An estate plan is an arrangement for the conservation, investment, use, management, and transfer of a person’s property, both during the person’s lifetime and after the person’s death. “Estate planning”, therefore, refers to arranging an individual’s property such that maximum benefit is accomplished at the time of property transfer – upon the death of the individual.
An ideal estate plan maximizes opportunities for savings and investment, improves investment techniques as well as tax savings, makes management of property seamless in the event of incapacity, allows transfer of property to individuals and charities of one’s choice, and much more.
Typical Estate Planning Tools:
While every individual’s situation is unique and requires specific analysis, the following is a list of tools that may be used when planning an estate.
- Will or pour-over will
- Revocable inter vivos trust (Living Trust)
- Irrevocable inter vivos trust
- Trust for minors
- Life insurance trust
- Special needs trust
One of the primary goals for many individuals in planning their estate is to avoid probate. Probate is the judicial process by which a decedent — the individual that passed away — has their property and assets collected, inventoried, and subjected to the payment of creditor’s claims. After this process, the property is distributed to the persons listed in the individual’s will or, in the case of an individual who has not left a will, by intestate succession.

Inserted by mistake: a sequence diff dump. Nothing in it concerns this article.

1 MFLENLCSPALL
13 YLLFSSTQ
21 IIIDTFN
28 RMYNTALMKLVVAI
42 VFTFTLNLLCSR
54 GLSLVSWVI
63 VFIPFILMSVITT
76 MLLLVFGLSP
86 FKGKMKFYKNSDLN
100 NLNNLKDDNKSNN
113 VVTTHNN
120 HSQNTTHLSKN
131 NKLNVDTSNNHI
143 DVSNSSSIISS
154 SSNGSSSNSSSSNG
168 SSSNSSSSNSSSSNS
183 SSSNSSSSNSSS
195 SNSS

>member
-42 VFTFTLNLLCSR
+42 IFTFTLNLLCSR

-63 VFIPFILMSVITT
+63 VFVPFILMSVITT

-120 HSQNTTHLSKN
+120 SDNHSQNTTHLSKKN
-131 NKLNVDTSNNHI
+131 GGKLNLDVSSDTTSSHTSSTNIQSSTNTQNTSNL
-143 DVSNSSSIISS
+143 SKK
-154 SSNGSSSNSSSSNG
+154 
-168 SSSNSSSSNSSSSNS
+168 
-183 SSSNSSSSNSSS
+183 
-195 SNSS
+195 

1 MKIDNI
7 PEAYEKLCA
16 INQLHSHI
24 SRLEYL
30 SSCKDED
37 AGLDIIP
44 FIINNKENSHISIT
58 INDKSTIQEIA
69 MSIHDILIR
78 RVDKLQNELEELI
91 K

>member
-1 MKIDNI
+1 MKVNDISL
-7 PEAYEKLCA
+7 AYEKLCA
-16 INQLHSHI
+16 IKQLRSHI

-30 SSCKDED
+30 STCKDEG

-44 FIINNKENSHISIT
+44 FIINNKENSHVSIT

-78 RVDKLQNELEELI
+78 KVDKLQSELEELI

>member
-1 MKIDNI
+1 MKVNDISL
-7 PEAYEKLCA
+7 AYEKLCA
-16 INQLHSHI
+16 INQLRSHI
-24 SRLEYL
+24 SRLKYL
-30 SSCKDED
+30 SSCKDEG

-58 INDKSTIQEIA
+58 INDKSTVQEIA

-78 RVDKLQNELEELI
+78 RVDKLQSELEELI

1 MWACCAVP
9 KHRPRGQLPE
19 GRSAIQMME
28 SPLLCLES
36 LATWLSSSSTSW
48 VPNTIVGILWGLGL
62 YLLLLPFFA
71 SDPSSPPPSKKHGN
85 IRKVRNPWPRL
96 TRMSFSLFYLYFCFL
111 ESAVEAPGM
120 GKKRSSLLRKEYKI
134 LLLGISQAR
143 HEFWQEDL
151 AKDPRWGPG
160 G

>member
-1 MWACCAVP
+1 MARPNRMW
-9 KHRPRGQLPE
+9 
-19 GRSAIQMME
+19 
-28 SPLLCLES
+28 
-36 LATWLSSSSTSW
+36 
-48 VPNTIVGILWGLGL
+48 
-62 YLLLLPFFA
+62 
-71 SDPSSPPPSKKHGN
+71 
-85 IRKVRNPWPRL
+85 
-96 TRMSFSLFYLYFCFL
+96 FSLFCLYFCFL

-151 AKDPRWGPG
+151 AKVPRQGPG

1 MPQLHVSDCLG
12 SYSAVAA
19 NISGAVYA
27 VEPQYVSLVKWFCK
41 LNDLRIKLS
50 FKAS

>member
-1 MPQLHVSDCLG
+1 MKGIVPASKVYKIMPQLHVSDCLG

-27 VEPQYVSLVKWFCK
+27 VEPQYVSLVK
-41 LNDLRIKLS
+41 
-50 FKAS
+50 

Some of the other disadvantages of probate are the cost, delay, publicity, and possibility of will contests. Often times the cost of probating an individual’s estate exceed the cost of disposition of the estate without probate. In probate, the executor — the administrator of the will — and the attorney are entitled to compensation from the probated estate. Additionally, probate is a lengthy process and transfer of property can be much more expedient outside of probate. Property transferred via joint tenancy will have very little delay. Probate proceedings, on the other hand, can take many months to even years.
When an individual establishes a testamentary trust, however, their assets do not pass through probate but, rather, by means of the trustee distributing assets to the named beneficiaries. As mentioned above, creating a joint tenancy is an ideal probate avoidance technique.
Other Estate Planning Tools:
While wills and trusts are typically thought of as the only estate planning tools, there are a vast amount of options available when it comes to efficiently planning one’s estate. An individual can take a variety of steps to ensure their property is disposed of in a manner consistent with their wishes. Some of these options are:
- Creating a joint tenancy or other types of co-ownership for any properties you may own individually
- Drafting a transfer on death deed
- Establishing life insurance policies
- Establishing a buy-sell agreement for any business interests
- Contributing to your retirement accounts and monitoring list of beneficiaries
- Executing a durable power of attorney
- Executing an advance healthcare directive